Anyone ever see Blue Chips? Every team in the NCAA does this stuff. Why is this news. These players would trade there own family members for a few good times if they could. Coaches will go to whatever lengths to keep the kids happy. I say who cares, let them bring disgrace to the school, the staff, themselves. Morality has no place in the NCAA I guess. Give the players all the drugs, money, and white chicks they want. All they want is everything to excess. And for a few victories well give it to them.

    July 8, 2011 at 5:07 pm | Report abuse |
    • Realist

      True, it's all about the greed and lack of integrity.

      July 8, 2011 at 5:08 pm | Report abuse |
  6. Realist

    BS. Self imposed minimal punishment trying to head off bigger penalties from NCAA. Note how they quietly rescinded the 250K penalty for Tressel and resignation is now retirement. What a travesty and bad example for our youth.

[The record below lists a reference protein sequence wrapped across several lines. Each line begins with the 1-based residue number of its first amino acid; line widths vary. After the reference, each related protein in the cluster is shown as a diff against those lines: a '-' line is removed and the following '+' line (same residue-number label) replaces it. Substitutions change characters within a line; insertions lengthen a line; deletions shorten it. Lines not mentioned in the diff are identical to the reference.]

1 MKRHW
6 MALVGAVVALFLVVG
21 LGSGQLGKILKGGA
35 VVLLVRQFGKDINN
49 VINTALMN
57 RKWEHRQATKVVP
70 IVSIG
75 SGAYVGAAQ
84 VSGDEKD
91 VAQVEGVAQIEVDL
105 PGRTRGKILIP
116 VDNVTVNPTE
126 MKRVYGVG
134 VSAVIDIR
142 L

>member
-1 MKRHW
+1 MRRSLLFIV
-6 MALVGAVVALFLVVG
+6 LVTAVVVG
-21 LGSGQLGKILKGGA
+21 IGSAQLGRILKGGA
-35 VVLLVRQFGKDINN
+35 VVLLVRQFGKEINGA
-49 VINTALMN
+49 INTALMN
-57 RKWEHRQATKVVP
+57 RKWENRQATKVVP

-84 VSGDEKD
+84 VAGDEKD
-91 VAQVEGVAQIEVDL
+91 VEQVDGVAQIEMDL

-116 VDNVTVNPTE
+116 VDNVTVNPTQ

July 8, 2011 at 5:07 pm | Report abuse |

    The NCAA should take what they did to USC and do the same with Ohio State. If not it will show that the NCAA only cares about hitting the big schools like USC. Look every school does it. Just kids get lazy and show it off more then before. USC Trojans Fight On.

    July 8, 2011 at 5:08 pm | Report abuse |
    • DCKeene

      Ummm...Ohio State is bigger then USC.

      July 8, 2011 at 5:29 pm | Report abuse |
  8. Michael